The musket gun in strata management land

Ross Paull |

This week, I spoke briefly at a conference for people who manage strata schemes, live in strata communities, or provide services for them. I kicked-off my talk with some ‘BGOs’…

Blinding Glimpses of the Obvious:

  • First, the widespread saturation of the internet in contemporary living is a given;
  • Second, the mainstreaming of online systems for personal and business applications is now the norm, and
  • The final BGO…dealing with conflict situations is a pervasive part of a Strata Manager’s lot in life!

My informal polling of conference attendees underscored consistent agreement with the suggestion that conflict is rife in strata communities and many funny war stories were shared. Everyone knew the one about the strata manager who was shot with a vintage musket gun in Lakemba. In fact, frequent references were made to the “3 P’s” of conflict in strata-land:

  • People
  • Pets
  • Parking

A general observation was also made regarding Western liberal democracies in that they are increasingly rights-based: human rights, legal rights, welfare rights…you name it. Everyone seems to vigorously defend their rights. Naturally, in strata living, with tenants and owner occupiers bumping into each other in common areas, this often translates to high emotion and people lock themselves into positions that protect their rights. My talk centred on using online dispute resolution (ODR) tools to manage these disputes and how there is no great leap of faith in doing so. Nowadays, you can engage with strangers online to score a date or purchase a car. There are many examples of online ‘clearinghouses’ for the exchange of relevant information – ones that are scalable as they can cope with high volume traffic.

In the context of disputes, specifically in the strata environment, why shouldn’t there be a similar “clearinghouse” made available to save time and money? I spoke about how the dispute resolution industry is ready for disruptive innovation and the mission of our home-grown company is to fill the void by designing and building web-based applications for conflict management under a Software-as-a-Service (SaaS) delivery model. Our portals can guide and structure the online exchange between two or more parties without their need to physically meet or speak. We have crafted a series of sequential steps that prompt the process of identifying and exchanging pertinent information and brings structure to what otherwise may be ad-hoc dialogue.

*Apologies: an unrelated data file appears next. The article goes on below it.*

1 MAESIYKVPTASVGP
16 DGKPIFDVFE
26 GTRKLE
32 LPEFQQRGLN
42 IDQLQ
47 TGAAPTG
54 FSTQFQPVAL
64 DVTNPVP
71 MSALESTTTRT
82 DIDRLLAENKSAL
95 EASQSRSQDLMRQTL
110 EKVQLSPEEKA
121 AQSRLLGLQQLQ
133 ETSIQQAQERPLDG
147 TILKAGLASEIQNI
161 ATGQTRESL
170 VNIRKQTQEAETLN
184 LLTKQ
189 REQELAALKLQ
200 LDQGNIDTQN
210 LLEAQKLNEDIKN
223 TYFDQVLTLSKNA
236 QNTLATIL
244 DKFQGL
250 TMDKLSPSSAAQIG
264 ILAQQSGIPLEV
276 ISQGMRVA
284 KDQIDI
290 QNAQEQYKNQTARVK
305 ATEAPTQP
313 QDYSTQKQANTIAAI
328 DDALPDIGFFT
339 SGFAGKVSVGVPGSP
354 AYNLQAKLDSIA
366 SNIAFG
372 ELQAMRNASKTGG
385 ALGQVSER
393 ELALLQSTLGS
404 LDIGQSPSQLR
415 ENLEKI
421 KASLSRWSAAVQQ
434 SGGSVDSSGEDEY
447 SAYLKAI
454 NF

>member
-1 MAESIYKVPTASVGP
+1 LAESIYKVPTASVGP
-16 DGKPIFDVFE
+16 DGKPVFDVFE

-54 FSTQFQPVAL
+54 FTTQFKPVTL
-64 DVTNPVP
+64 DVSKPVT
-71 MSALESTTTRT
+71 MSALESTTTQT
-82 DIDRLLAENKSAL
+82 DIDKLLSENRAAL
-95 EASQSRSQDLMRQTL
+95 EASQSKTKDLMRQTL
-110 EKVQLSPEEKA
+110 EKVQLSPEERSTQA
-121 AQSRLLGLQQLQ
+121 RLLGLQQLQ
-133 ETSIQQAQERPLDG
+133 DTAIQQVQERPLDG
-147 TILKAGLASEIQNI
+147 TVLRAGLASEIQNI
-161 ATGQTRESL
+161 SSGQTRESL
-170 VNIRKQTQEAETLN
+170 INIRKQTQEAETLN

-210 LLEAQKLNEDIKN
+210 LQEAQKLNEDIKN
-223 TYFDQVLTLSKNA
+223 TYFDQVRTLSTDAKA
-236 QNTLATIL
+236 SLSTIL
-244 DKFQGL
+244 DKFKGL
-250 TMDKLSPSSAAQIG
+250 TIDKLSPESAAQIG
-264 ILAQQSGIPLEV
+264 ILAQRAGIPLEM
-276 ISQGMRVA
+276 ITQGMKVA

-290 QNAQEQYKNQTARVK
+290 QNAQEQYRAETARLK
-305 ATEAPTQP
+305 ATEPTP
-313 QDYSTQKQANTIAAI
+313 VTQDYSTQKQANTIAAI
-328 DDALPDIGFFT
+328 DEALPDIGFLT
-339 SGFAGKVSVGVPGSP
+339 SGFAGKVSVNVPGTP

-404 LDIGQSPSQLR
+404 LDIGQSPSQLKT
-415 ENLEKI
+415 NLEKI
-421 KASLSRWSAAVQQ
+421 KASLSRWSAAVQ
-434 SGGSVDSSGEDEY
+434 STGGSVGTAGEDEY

In doing so, our objective is to upstream the conflict to promote self-reliance so that participants do not require the presence of 3rd parties – including strata managers, mediators or adjudicators – in the first instance. The system is accessed through the internet and has easy-to-use point-and-click functionality for the average punter that embeds win/win negotiation techniques into the user interface. They learn what win/win means by following the pathway – no education modules are required using it.

How can this system assist the strata management community?

For starters, it can certainly counter the frustrating, unfocused delivery of information so strata managers aren’t there for the emotional spill and ‘noise’. Specifically, it is a tool to slow things down and get people to think differently vis-à-vis the following:

  • A guided exchange to safely vent and narrow down the underlying issues;
  • A pathway to move from problems to solutions that incorporates a‘Wizard’ for options and ideas generation;

Even if a solution is not agreed, it creates an audit trail for clarity so it will be faster and more economical if the conflict elevates to mediation or adjudication. The application will be piloted in the coming months so that some parties to a strata dispute will be invited to try it out so we can identify wrinkles (if any) in the process. Integrating the online software into managing strata conflict could potentially improve the prospects of self-resolution and significantly reduce the work loads and ‘brain damage’ from handling many disputes.

Case management tools are included in the software. At the very least, issues can be filtered down for economy.